I was in Japan eight years ago and like a good tourist, I went to many Japanese gardens, which were amazing. A ubiquitous feature of Japanese gardens is concrete and stone lanterns in endless shapes and sizes. When I came back home, I decided to build one myself.
This lantern is my design; it’s not based on any particular build, but it’s representative of many traditional garden lanterns.
While making this lantern is not difficult, there are lots of steps, so for the sake of brevity I drew some diagrams that Makers can follow.
All the forms for casting the pieces of the lantern are made from 5/8″ plywood. I used inexpensive CDX grade, which leaves a subtle wood grain texture on the concrete. You can use a smoother grade of plywood if you want a smoother finish.
Cast Your Concrete Lantern
The lantern has 6 pieces: a base, column, pedestal top, window box, canopy, and cap. You can download PDFs of the full-size diagrams or click the images below to view them in your web browser.
Build the basic forms
You’ll use mainly 1″ screws, or simple 1″ angle brackets with ½” screws, to connect the plywood pieces together. If desired, you can sand down rough spots or smooth them with wood filler.
Starting with base/pedestal top form (Figures A and B), cut all pieces as indicated, then screw them together. I used 1½” screws to fasten the walls to the base, but 1″ are probably fine. Note that you’ll use this mold twice: for both the base and the pedestal top.
Next build the canopy form (Figures C,D, E, and F). Since this is a complex shape, it’s a lot easier to use duct tape to hold the pieces together, and the shape of the form (a truncated pyramid) actually makes for a sturdy mold using just the tape.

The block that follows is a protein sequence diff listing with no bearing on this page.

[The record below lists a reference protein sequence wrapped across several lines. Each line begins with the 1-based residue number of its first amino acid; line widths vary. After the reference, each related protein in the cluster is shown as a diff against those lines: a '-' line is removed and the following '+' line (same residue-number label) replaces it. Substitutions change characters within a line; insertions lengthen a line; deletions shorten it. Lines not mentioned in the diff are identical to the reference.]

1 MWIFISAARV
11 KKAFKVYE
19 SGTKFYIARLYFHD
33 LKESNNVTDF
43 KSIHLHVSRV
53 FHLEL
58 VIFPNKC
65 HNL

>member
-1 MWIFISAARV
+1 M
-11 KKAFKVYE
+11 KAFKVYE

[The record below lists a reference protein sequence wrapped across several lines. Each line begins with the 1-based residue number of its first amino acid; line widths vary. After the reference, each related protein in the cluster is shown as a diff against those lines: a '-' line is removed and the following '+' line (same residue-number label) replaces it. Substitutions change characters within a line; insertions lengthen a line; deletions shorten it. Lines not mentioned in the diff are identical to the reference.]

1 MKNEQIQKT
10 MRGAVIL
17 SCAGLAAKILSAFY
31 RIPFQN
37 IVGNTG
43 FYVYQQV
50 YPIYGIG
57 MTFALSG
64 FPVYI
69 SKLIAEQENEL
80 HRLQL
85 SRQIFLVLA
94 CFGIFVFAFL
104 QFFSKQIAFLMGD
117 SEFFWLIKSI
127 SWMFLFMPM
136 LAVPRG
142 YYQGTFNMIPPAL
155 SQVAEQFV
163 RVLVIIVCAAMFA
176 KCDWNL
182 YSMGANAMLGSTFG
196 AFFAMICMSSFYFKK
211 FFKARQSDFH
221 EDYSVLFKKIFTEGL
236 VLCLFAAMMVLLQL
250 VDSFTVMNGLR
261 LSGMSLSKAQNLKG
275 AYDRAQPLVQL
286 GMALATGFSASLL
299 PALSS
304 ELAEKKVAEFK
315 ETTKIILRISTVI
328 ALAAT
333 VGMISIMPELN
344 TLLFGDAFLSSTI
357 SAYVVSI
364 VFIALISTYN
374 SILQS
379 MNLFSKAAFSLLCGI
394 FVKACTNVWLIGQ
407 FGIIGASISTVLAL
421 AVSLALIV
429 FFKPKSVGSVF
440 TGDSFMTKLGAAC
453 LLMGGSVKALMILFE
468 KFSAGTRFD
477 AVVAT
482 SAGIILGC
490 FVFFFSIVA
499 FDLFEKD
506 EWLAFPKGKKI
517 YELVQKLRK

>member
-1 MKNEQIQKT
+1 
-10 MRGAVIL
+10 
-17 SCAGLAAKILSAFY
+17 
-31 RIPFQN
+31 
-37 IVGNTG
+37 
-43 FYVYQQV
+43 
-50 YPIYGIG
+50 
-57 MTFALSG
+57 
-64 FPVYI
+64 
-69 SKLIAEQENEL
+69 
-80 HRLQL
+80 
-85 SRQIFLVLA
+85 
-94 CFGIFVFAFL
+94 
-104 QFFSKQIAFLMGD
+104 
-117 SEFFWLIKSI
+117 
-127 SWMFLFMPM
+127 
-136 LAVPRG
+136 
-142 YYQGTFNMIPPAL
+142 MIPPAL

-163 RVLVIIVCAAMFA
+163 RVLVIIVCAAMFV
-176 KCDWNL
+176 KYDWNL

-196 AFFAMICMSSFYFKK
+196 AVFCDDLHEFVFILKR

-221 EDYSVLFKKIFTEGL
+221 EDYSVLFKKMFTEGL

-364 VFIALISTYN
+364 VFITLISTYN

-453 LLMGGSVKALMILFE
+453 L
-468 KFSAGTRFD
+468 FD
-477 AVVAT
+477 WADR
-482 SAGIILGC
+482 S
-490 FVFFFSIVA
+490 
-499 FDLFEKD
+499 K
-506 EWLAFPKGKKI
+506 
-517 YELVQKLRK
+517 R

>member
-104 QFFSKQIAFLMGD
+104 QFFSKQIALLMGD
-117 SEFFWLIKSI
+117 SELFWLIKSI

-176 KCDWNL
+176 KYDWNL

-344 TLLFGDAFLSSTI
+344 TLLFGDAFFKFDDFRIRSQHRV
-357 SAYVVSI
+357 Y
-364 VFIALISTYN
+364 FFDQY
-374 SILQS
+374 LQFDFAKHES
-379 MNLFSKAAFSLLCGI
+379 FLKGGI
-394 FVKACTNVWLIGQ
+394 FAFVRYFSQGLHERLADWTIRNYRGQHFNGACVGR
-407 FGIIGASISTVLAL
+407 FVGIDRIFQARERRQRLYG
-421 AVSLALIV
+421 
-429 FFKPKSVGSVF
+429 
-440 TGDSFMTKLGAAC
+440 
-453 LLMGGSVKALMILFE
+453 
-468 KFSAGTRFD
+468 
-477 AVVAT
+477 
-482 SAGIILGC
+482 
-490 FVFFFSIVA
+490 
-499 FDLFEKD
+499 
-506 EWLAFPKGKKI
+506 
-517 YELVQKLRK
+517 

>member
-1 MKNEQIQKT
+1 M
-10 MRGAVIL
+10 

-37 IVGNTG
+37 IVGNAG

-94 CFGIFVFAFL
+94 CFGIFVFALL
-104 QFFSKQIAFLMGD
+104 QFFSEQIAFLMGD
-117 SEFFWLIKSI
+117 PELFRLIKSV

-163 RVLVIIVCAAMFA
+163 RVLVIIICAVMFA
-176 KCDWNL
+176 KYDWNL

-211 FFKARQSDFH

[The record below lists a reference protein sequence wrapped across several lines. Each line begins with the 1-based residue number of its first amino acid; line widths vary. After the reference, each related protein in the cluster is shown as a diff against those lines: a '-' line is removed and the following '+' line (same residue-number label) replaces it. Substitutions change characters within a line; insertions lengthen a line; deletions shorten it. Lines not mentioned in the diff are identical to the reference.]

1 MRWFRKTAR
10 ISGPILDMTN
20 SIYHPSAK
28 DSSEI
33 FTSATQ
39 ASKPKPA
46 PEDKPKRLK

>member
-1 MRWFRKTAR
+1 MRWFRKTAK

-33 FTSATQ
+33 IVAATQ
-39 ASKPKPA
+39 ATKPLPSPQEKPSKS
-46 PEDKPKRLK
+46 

Now build the column form (Figure G), which is a simple box shape, and next the cap form, which is a small piece, but is 2 forms built into one (Figures H, I, and J).
Build the window box form
This form is trickier — it creates negative spaces inside the box to make the windows. The outer form is a simple box; the inner form is a smaller box with foam blocks duct-taped to each wall. Once the concrete has set, the foam blocks are removed to create the windows.
Build the outer and inner form boxes as shown (Figures K and L).
Cut out 10 pieces of 1″ foam, each 5½” square. Using 2″-wide duct tape, attach 2 pieces together by wrapping tape around all 4 edges to make a 2″-thick block (Figure M). Repeat to make 4 more blocks.
Using more duct tape, attach one foam block to the bottom of the inner form. Then tape a block on each side, 2″ up from the bottom (i.e., flush with the bottom of the plywood) (Figures N and O).